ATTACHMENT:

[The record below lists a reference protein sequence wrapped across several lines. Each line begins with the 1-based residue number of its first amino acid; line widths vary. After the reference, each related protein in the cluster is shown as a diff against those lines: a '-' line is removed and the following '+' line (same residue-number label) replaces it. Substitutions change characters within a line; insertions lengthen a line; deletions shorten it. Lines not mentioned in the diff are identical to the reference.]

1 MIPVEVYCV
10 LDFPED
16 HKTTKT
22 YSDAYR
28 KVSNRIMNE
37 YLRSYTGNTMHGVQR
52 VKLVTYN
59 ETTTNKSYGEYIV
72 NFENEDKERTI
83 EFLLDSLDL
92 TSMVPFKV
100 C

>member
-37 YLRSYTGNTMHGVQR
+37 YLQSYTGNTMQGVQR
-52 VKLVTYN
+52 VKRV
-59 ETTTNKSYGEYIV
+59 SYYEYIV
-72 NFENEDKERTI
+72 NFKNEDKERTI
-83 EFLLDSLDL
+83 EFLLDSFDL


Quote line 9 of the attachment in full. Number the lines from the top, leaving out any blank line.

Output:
59 ETTTNKSYGEYIV